Title of document: FARMER FIELD SCHOOL GUIDANCE DOCUMENT, Planning for quality programmes
Ministry/Government Agency/Organisation: FAO
Year of publication: 2016
Geographic focus: Global level
Since the development of the farmer field school (FFS) approach in the late 80s in Asia, thousands of FFS have since been implemented across the world, in over 90 countries and across a varied range of contexts and thematic areas.
Demand for FFS programmes is increasing, and in several countries the approach is now institutionalized within public extension systems and NGO programmes. It is estimated that by 2015 millions of farmers and agro-pastoralists had benefitted from the unique ability of FFS programmes to address the technological, social and economic needs of smallholder farmers and land users. Considering the expansion of FFS, both in terms of scale and in the application of the approach, concerns have emerged around how to best ensure a minimum level of quality of FFS program implementation and harmonization across programmes and actors, while still maintaining the flexibility required for the continuous adaptation and improvement of the approach.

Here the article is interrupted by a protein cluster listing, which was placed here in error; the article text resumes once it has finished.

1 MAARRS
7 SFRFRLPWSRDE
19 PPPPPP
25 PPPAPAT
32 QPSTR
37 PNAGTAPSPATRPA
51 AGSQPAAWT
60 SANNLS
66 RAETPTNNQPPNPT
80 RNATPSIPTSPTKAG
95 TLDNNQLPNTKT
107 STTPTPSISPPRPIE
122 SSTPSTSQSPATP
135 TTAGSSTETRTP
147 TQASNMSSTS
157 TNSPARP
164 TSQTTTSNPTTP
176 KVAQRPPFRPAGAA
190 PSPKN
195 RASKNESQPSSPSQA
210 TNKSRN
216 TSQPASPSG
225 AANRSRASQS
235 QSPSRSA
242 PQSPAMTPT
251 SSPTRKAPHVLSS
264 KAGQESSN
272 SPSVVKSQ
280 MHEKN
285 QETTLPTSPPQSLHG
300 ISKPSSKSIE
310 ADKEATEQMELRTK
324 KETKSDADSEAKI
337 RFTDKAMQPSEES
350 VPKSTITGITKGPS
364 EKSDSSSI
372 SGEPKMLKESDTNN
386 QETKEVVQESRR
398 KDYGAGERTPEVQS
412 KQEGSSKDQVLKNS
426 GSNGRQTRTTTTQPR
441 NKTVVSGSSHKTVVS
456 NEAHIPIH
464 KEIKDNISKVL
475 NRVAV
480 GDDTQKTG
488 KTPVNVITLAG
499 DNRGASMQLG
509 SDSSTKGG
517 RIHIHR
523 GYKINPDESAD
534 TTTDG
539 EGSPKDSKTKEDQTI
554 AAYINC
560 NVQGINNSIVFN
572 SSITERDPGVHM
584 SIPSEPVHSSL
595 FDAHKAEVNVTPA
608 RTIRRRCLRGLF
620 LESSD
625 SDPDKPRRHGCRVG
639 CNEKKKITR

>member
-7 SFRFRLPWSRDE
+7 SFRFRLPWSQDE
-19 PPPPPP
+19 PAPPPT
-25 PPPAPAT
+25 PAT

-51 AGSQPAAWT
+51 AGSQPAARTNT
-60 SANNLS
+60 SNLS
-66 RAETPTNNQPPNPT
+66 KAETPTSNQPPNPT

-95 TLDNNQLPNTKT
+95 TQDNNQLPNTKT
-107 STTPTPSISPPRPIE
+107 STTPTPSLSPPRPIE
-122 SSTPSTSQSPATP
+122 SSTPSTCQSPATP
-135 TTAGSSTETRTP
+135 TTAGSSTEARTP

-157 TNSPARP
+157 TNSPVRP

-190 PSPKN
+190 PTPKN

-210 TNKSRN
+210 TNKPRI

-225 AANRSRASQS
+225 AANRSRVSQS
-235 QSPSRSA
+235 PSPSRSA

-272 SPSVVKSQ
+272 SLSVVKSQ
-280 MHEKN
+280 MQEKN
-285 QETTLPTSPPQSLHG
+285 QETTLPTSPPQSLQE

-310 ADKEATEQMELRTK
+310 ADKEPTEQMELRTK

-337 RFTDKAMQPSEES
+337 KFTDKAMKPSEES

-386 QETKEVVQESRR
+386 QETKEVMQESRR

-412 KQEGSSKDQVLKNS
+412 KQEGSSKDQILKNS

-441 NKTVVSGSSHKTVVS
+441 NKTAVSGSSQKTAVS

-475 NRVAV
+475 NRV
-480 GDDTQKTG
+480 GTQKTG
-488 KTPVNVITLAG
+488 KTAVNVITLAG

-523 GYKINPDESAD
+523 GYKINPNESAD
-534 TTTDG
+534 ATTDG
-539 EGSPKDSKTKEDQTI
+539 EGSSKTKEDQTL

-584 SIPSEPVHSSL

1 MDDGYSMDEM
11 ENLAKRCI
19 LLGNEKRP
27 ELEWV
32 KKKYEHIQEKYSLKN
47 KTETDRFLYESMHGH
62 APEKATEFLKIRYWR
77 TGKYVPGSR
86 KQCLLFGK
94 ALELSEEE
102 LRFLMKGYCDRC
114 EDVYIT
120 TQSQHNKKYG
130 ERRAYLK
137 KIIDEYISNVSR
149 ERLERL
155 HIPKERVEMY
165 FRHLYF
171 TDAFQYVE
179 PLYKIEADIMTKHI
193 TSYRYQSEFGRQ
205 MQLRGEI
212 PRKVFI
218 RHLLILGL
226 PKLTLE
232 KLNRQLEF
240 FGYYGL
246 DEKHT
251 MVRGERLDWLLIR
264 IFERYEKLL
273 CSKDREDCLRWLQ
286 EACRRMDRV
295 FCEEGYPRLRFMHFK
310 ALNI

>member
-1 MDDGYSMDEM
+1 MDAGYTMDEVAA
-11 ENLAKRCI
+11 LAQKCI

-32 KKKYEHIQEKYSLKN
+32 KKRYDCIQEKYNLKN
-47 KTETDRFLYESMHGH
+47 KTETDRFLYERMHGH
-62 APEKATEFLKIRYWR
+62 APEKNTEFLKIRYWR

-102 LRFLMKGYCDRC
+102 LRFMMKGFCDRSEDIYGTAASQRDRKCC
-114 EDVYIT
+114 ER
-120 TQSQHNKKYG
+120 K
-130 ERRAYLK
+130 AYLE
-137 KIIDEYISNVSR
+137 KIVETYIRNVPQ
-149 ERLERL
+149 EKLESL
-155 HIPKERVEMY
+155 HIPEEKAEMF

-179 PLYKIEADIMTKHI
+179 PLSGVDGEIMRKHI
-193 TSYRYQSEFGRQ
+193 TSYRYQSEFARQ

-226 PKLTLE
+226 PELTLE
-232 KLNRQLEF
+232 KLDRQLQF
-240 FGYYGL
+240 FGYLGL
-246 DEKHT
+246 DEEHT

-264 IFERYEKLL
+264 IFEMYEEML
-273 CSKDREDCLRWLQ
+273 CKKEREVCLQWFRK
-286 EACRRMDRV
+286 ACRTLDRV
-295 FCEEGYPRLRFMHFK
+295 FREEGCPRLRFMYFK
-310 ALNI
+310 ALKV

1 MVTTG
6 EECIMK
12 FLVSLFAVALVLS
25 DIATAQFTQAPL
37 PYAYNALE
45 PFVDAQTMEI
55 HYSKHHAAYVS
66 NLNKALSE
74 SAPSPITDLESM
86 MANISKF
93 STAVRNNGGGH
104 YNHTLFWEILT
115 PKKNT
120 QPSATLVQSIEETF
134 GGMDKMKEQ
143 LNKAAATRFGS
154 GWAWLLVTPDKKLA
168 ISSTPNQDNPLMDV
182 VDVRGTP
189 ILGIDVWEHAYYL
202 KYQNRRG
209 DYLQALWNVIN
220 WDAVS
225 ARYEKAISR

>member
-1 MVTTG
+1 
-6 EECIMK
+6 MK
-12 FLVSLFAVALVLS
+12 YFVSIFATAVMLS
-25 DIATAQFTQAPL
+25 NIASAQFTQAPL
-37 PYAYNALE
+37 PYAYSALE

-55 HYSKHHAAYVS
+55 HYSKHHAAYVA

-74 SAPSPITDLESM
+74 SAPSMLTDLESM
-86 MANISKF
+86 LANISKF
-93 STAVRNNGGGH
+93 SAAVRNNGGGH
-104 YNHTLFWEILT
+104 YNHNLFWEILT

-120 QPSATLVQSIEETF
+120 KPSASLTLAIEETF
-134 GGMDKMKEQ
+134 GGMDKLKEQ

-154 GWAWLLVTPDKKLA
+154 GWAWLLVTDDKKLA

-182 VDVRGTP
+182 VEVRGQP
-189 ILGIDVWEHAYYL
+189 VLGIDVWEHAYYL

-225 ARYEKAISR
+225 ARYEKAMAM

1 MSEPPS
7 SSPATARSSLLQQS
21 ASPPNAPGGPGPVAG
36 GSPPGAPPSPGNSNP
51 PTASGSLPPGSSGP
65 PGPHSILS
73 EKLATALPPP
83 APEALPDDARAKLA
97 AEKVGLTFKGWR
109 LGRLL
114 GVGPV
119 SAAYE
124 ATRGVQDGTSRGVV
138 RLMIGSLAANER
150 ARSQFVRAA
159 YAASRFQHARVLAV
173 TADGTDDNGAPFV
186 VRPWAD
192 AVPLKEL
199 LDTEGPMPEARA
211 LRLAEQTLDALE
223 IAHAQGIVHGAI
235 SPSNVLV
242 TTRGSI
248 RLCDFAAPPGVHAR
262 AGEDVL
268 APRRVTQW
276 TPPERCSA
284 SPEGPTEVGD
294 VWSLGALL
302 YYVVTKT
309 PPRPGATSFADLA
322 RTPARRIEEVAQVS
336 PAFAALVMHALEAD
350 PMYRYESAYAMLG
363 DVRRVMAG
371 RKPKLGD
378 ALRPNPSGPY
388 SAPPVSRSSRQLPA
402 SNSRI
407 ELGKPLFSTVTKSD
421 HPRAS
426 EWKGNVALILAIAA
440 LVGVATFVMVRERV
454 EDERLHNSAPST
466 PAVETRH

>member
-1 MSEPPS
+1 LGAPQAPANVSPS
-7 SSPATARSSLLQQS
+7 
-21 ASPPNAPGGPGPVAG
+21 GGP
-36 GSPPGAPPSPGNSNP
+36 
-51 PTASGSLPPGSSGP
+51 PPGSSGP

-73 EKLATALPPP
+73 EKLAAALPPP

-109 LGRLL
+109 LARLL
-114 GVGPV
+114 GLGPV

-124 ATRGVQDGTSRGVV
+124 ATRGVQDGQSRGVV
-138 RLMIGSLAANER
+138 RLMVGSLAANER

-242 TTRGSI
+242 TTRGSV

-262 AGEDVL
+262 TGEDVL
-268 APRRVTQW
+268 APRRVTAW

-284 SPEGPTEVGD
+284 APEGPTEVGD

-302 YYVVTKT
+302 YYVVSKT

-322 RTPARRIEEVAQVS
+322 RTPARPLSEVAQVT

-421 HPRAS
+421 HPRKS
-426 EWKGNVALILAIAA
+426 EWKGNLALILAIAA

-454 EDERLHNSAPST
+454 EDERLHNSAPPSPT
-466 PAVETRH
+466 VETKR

In response to this concern, a Global FFS Review was conducted in 2012 by FAO, including a discussion forum with over 100 participants, who explored the issue of quality in FFS and identified the essential steps and conditions required for setting up strong, solid and sustainable FFS programmes. Based on the results from the Global FFS Review, a Guidance Document for quality FFS programmes was proposed, to serve as a common reference for FFS programme development.
This FFS Guidance Document focuses on the process and critical decisions that are necessary when starting a new FFS programme, and guides the reader through the essential steps required to establish a solid basis for such programmes, in tune with the specific local conditions. It also defines the essential elements and processes required to ensure programme relevance, quality, growth and sustainability. The document differs from most of the FFS manuals and guidelines available in that it focuses on providing support to FFS programme managers and formulators, as opposed to FFS field facilitators or trainers, who are the primary target group for most existing manuals.